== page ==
I've heard that this is not necessarily so for some people, though I believe there is more truth here than will be admitted.
I know I fit partially into this category. Maybe not as low as 10 percent, but I do know my mind can wander when I read, even if it's about history, especially if I'm reading about a topic that I have little interest in.
And that can be very frustrating to me.

But here's how I beat the system:
First, understand, I don't sit back and *read* one book front to back anymore like most normal human beings. I read, instead, by subject or by chance.
~By Subject: if I have an interest in any particular subject - say taverns, for instance - I may choose a book solely about taverns (Taverns & Travelers: Inns of the Early Midwest for example) or find another that might have a short chapter about taverns, and in that way I am more than likely to "eat up" and retain the information much better than if I am studying a subject in which I have little or no interest.
Other times, in order to delve a bit into subjects I might not find as interesting initially, I may study by
~Chance: "Feeling lucky, punk?" Yep, that's how I describe 'by chance.' I might sit down to eat breakfast or lunch and will randomly choose from one of my books or magazines on the shelf, flip open a page, and begin to read whatever is in front of me. Even if it's on a topic that I have little interest on, I will still retain what I read because I'm not spending hours on something I care little about.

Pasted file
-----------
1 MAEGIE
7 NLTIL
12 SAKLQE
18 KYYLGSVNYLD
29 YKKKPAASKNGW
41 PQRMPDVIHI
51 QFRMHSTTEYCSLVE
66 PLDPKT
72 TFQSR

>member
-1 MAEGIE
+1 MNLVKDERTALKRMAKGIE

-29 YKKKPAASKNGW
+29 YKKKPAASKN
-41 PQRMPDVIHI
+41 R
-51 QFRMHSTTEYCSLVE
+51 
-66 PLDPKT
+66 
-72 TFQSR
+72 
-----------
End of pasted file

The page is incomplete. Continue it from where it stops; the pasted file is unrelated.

But, for a short time, I will have somewhat of an interest and, who knows, may whet my appetite for more.
To add to all of this I will have paper and pencil nearby to take quickie notes and page numbers to - you guessed - add to my index!

This index - and the process of indexing itself - has served me well, just so you know, for I have been able to learn a little about a lot and a lot about a little, and this project, I'm sure, will be forever on-going.
That, to me, is an exciting pleasure.
See you next time!




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4 comments:

Debbie Jones said...

No wonder I like you so much, Ken... you think like I do! When I put together a play about the Great Famine in Ireland, I used primary resources, and I have it all organzized/indexed/cross-referanced to death. :) I completely understand. Keep up the good work!

Historical Ken said...

Thank you Debbie! I am honored to be in such fine company!

the bee guy said...

Ken, have you ever thought about putting a search feature on your Blog? That way we could search for various topics of interest.

Historical Ken said...

I've been working on that - - an index with links - - - -
Thanks!